About five years ago I was browsing at a local country nursery when I happened upon a small, delicate reblooming lilac. Since I’ve always loved lilacs, I put the plant in my little red wagon and went looking for a more knowledgeable person who could tell me more about this tiny gem. When I located a member of the staff she admitted that she didn’t know much about this particular variety of lilac or how it would perform. She went on to say that it was the first season they’d ever carried it, and this hybrid was relatively new. The lilac wasn’t cheap so I hesitated, but I finally threw caution to the wind because I loved the small fragrant blossoms and I thought it might be fun to be a testing ground for a brand new variety of lilac.
I took my treasure home and set out to find a new spot to plant it. Typically, I have an idea of where something might go before I do my shopping, but this was an impulse purchase and I had to do a little scouting about for the right location. I had been told this lilac was a dwarf and would probably reach a mature height of about four or five feet and should grow to be about equally wide. I finally settled on a site near the back corner of the garage that had good sun and decent drainage, but was otherwise dull and boring. I hoped that once fully grown, this little shrub might improve the dreary landscape.
The first year the shrub almost doubled in size. It didn’t bloom repeatedly that season, but that spring it produced delicate, fragrant, long-lasting blossoms that butterflies and bees loved. I was also pleasantly surprised to discover that the foliage seemed to be rust resistant; something that spoils the greenery of so many lilacs once they finish blooming. I hesitated to prune the young shrub, but it soon grew leggy and started to encroach on neighboring perennials. So I clipped the bush back and held my breath, not knowing if I’d foolishly done the wrong thing.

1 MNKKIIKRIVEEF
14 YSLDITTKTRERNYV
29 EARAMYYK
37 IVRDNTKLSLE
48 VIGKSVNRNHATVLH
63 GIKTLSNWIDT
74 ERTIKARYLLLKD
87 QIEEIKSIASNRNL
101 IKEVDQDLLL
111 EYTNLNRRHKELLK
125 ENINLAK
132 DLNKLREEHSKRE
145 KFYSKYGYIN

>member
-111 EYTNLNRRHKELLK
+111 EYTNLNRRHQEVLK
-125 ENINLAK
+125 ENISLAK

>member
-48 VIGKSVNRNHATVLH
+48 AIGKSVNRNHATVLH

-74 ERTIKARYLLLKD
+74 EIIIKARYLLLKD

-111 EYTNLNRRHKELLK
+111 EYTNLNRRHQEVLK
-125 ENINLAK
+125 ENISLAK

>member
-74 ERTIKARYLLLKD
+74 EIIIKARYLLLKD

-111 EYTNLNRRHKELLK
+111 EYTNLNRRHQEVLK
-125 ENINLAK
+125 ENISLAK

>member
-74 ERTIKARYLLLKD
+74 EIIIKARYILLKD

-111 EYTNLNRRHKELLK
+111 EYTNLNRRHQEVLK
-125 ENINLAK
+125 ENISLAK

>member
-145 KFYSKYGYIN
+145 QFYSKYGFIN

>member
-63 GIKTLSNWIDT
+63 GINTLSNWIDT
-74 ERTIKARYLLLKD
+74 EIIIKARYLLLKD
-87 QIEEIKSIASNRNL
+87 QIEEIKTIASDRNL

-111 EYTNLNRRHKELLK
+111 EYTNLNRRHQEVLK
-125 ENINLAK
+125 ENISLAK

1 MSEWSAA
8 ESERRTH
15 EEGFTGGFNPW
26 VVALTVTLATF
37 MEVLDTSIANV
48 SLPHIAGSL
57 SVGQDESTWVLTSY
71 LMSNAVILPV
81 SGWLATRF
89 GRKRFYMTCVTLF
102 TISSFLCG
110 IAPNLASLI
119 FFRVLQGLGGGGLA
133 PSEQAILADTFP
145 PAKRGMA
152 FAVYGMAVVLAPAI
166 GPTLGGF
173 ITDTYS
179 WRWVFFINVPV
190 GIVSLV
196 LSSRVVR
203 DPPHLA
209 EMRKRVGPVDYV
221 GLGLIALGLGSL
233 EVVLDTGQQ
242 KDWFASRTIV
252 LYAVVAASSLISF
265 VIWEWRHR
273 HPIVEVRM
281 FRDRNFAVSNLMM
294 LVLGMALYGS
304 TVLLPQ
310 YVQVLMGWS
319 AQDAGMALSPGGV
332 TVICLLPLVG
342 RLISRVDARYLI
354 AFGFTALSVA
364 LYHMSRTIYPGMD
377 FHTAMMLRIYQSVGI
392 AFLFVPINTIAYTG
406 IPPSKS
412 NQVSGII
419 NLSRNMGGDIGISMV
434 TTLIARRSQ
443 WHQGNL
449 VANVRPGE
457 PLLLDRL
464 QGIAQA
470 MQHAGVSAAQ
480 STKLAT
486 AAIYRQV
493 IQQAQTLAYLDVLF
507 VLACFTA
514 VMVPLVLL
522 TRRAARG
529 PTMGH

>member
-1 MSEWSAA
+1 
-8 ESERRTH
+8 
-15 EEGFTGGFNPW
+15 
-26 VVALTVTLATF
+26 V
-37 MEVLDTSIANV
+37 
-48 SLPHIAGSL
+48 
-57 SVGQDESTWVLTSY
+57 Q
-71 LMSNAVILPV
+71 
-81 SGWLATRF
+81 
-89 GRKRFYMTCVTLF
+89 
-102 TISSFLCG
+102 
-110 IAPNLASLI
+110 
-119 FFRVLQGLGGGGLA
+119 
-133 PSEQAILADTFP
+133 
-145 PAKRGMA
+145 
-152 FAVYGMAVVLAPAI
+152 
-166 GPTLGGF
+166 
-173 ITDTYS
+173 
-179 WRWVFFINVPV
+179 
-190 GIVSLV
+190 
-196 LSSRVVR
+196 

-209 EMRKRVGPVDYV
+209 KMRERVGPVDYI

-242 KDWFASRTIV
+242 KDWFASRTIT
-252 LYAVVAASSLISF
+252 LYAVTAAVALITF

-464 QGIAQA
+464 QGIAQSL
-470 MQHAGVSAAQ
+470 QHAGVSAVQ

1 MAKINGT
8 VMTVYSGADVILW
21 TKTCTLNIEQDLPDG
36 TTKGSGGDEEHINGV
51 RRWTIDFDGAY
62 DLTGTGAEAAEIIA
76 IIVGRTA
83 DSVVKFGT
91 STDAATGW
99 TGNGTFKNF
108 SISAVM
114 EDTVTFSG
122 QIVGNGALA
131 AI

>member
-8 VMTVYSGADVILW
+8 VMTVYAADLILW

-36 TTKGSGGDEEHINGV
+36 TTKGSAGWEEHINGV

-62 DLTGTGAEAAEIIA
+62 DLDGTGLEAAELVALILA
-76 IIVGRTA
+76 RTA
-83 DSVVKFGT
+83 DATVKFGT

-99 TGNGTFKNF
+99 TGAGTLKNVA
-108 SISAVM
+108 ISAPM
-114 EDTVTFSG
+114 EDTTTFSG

The next season the little lilac was no longer small. In fact, it was straining to stay confined to the site I’d chosen. Once again, it produced lovely pale pink blossoms in the spring, but as soon as they were done I pruned the shrub back with confidence. I didn’t think the bush would bloom again that season and was starting to doubt it’s “rebounding” ability, but in early August it produced a second showing of very tiny blossoms. The second blooming was much less prolific than the first and I was somewhat disappointed to think that this was what all the fuss over reblooming was about. But I was delighted with everything else about the shrub and I didn’t consider this a very big mark against it.
This year the lilac is in danger of taking over the plot where it was planted. I’ve decided to do some revamping this fall and make more room for the little shrub that isn’t nearly as dwarf as previously stated. I pruned the lilac hard after the first burst of blooms and right now I’m being treated to a lovely second display of beautiful pink blossoms. I’m so thrilled with this hardy little shrub that I’m seriously considering getting another for a site that I hope to resurrect this fall.